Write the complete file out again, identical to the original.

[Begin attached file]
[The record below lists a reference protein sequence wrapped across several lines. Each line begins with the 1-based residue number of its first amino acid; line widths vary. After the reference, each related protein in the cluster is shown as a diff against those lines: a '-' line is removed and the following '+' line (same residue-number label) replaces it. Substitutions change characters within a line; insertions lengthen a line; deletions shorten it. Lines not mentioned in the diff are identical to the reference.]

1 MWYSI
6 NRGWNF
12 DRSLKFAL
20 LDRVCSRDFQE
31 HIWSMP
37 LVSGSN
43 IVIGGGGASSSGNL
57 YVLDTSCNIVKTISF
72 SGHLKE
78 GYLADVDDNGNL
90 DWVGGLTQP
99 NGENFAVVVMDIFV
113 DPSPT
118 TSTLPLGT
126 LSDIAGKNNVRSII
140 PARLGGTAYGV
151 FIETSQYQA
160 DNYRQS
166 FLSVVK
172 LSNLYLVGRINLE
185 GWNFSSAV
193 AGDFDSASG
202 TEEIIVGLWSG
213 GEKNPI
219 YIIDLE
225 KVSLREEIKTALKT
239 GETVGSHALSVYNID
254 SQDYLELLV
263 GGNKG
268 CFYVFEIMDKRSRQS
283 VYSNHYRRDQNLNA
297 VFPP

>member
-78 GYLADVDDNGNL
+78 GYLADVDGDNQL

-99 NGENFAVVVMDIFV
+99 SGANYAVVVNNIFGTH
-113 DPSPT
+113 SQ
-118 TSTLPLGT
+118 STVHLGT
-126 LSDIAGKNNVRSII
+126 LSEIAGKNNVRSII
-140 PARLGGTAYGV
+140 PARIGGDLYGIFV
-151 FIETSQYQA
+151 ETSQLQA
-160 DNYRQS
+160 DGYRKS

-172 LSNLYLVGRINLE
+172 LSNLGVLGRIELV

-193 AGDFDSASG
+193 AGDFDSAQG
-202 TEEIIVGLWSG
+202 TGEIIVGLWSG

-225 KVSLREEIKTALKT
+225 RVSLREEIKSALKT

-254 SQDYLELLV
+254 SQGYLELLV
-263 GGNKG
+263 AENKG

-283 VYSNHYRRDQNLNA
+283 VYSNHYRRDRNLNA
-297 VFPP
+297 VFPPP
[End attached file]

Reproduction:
[The record below lists a reference protein sequence wrapped across several lines. Each line begins with the 1-based residue number of its first amino acid; line widths vary. After the reference, each related protein in the cluster is shown as a diff against those lines: a '-' line is removed and the following '+' line (same residue-number label) replaces it. Substitutions change characters within a line; insertions lengthen a line; deletions shorten it. Lines not mentioned in the diff are identical to the reference.]

1 MWYSI
6 NRGWNF
12 DRSLKFAL
20 LDRVCSRDFQE
31 HIWSMP
37 LVSGSN
43 IVIGGGGASSSGNL
57 YVLDTSCNIVKTISF
72 SGHLKE
78 GYLADVDDNGNL
90 DWVGGLTQP
99 NGENFAVVVMDIFV
113 DPSPT
118 TSTLPLGT
126 LSDIAGKNNVRSII
140 PARLGGTAYGV
151 FIETSQYQA
160 DNYRQS
166 FLSVVK
172 LSNLYLVGRINLE
185 GWNFSSAV
193 AGDFDSASG
202 TEEIIVGLWSG
213 GEKNPI
219 YIIDLE
225 KVSLREEIKTALKT
239 GETVGSHALSVYNID
254 SQDYLELLV
263 GGNKG
268 CFYVFEIMDKRSRQS
283 VYSNHYRRDQNLNA
297 VFPP

>member
-78 GYLADVDDNGNL
+78 GYLADVDGDNQL

-99 NGENFAVVVMDIFV
+99 SGANYAVVVNNIFGTH
-113 DPSPT
+113 SQ
-118 TSTLPLGT
+118 STVHLGT
-126 LSDIAGKNNVRSII
+126 LSEIAGKNNVRSII
-140 PARLGGTAYGV
+140 PARIGGDLYGIFV
-151 FIETSQYQA
+151 ETSQLQA
-160 DNYRQS
+160 DGYRKS

-172 LSNLYLVGRINLE
+172 LSNLGVLGRIELV

-193 AGDFDSASG
+193 AGDFDSAQG
-202 TEEIIVGLWSG
+202 TGEIIVGLWSG

-225 KVSLREEIKTALKT
+225 RVSLREEIKSALKT

-254 SQDYLELLV
+254 SQGYLELLV
-263 GGNKG
+263 AENKG

-283 VYSNHYRRDQNLNA
+283 VYSNHYRRDRNLNA
-297 VFPP
+297 VFPPP